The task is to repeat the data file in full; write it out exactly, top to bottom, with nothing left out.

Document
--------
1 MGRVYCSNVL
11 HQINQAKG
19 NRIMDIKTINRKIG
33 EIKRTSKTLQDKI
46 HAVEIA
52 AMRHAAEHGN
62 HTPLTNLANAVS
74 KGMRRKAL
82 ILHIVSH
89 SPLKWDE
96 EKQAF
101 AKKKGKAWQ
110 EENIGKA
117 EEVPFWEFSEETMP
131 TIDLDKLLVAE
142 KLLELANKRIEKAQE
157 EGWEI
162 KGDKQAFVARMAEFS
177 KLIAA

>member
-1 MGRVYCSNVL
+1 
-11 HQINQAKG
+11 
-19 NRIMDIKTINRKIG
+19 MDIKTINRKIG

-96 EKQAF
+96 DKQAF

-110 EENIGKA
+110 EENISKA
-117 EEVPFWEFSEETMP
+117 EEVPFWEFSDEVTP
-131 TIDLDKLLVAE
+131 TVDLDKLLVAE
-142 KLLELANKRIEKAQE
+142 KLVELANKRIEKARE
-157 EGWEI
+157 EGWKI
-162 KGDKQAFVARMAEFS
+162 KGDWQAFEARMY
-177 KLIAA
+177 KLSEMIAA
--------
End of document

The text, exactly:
1 MGRVYCSNVL
11 HQINQAKG
19 NRIMDIKTINRKIG
33 EIKRTSKTLQDKI
46 HAVEIA
52 AMRHAAEHGN
62 HTPLTNLANAVS
74 KGMRRKAL
82 ILHIVSH
89 SPLKWDE
96 EKQAF
101 AKKKGKAWQ
110 EENIGKA
117 EEVPFWEFSEETMP
131 TIDLDKLLVAE
142 KLLELANKRIEKAQE
157 EGWEI
162 KGDKQAFVARMAEFS
177 KLIAA

>member
-1 MGRVYCSNVL
+1 
-11 HQINQAKG
+11 
-19 NRIMDIKTINRKIG
+19 MDIKTINRKIG

-96 EKQAF
+96 DKQAF

-110 EENIGKA
+110 EENISKA
-117 EEVPFWEFSEETMP
+117 EEVPFWEFSDEVTP
-131 TIDLDKLLVAE
+131 TVDLDKLLVAE
-142 KLLELANKRIEKAQE
+142 KLVELANKRIEKARE
-157 EGWEI
+157 EGWKI
-162 KGDKQAFVARMAEFS
+162 KGDWQAFEARMY
-177 KLIAA
+177 KLSEMIAA